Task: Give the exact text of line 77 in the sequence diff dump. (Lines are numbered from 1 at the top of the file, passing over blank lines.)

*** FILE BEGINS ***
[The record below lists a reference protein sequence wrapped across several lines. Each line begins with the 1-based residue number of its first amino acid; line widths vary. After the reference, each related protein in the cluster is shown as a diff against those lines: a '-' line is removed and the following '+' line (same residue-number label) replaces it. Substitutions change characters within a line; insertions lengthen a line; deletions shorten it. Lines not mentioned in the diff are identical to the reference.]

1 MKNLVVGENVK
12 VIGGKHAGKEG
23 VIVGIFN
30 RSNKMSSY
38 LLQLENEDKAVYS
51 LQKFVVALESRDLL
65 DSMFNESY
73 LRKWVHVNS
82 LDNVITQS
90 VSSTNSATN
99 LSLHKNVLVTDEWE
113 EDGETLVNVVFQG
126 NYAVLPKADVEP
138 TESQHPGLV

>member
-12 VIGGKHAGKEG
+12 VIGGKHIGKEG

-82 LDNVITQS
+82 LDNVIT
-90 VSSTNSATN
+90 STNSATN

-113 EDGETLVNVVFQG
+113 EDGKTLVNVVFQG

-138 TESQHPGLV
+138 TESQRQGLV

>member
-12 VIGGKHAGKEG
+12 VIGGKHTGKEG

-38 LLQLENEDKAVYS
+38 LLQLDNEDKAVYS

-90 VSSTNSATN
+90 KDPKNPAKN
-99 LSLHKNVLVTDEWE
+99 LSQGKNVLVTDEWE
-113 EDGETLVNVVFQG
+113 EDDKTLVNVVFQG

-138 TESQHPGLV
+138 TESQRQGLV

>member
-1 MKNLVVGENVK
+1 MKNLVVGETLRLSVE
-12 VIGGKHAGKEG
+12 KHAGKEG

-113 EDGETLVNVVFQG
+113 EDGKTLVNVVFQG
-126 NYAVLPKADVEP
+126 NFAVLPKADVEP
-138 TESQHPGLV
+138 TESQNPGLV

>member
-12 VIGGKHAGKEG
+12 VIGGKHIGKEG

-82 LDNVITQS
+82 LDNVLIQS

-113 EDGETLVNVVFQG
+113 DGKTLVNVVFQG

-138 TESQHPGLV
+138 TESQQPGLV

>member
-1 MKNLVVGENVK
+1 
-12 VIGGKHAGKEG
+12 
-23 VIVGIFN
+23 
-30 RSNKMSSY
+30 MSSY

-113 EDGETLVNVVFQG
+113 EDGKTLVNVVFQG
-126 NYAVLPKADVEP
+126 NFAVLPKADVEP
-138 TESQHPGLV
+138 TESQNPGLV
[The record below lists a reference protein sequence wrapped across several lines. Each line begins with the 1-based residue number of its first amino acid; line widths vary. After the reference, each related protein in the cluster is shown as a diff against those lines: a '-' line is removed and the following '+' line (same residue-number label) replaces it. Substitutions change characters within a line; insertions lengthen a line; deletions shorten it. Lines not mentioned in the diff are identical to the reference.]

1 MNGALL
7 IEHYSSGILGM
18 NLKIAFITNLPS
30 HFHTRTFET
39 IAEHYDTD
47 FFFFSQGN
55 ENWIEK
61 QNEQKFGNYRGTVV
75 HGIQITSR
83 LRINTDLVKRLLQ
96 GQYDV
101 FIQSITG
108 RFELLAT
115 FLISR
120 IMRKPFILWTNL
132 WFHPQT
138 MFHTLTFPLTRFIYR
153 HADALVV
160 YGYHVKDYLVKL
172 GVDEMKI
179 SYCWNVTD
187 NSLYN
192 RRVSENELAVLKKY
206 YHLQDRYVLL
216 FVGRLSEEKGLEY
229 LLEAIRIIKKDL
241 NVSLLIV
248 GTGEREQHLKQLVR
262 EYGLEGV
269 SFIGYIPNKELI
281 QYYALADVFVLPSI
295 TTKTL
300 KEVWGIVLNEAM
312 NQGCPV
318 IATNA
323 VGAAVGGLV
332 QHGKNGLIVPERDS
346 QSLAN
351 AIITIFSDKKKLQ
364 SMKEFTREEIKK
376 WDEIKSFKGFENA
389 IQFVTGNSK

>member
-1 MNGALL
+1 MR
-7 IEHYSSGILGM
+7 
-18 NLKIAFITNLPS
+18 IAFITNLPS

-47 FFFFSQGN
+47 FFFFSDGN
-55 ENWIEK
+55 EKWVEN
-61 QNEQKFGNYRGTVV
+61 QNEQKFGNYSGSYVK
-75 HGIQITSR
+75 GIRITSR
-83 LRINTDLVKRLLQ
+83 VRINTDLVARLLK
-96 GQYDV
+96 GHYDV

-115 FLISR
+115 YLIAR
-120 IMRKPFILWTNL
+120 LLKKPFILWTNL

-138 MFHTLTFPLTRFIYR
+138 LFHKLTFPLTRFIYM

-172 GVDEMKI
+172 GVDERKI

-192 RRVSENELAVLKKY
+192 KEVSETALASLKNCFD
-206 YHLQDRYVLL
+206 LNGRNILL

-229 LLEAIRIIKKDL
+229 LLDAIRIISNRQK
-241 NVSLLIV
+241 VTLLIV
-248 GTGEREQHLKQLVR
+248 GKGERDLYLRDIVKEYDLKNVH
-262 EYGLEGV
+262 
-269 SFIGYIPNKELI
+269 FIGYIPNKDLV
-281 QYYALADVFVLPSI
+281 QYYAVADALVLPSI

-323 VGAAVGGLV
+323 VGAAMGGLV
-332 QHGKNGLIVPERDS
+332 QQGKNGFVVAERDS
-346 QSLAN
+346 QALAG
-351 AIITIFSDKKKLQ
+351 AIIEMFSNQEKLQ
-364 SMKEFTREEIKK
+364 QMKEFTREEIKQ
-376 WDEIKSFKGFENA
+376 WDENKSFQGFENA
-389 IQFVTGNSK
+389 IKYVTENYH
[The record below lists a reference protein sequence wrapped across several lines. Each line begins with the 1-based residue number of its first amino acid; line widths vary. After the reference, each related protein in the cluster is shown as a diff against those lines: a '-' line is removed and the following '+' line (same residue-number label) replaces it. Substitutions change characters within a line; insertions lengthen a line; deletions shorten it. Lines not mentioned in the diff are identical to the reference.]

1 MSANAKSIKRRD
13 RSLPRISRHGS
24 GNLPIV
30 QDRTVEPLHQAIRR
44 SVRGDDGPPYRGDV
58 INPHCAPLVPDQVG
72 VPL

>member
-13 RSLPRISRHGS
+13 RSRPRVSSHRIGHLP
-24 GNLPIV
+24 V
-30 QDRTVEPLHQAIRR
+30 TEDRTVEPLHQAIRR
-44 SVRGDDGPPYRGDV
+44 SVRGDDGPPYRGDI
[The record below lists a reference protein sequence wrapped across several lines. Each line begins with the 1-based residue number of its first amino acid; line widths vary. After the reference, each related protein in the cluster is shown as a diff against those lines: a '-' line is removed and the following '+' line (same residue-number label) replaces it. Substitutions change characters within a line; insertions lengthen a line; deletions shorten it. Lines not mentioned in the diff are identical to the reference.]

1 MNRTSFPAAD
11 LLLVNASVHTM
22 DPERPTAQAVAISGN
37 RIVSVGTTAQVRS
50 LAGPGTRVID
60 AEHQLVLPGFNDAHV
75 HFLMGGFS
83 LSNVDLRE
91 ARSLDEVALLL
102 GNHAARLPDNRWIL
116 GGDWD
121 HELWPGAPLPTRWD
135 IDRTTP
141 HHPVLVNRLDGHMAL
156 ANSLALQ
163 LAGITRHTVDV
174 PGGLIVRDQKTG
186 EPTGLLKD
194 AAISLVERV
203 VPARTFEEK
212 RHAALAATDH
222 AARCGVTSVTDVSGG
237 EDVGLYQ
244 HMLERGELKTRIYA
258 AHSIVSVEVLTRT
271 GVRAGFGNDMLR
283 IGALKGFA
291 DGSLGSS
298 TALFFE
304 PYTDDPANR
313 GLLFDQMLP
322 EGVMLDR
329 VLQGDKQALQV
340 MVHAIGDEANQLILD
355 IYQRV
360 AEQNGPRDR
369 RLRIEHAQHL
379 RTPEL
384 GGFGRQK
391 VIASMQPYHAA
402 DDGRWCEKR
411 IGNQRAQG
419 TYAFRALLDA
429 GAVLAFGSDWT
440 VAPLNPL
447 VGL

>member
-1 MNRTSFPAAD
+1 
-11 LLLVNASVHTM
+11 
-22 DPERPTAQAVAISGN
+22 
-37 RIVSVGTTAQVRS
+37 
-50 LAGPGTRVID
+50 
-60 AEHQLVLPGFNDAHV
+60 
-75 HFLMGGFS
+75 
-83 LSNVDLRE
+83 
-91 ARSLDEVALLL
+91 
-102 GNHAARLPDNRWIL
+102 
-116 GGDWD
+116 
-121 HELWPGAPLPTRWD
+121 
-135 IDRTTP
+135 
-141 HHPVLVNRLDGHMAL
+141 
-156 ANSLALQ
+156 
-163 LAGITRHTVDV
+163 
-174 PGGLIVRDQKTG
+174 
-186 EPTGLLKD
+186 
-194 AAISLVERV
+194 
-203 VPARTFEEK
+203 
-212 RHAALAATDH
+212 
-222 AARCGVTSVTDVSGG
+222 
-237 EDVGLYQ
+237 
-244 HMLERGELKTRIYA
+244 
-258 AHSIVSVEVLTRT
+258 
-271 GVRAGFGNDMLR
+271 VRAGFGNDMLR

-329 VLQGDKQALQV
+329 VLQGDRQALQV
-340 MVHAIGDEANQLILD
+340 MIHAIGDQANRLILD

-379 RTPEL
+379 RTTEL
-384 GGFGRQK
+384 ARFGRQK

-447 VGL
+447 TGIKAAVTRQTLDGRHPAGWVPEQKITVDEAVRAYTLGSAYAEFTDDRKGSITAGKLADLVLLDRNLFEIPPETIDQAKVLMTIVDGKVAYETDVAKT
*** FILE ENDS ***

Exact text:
7 IEHYSSGILGM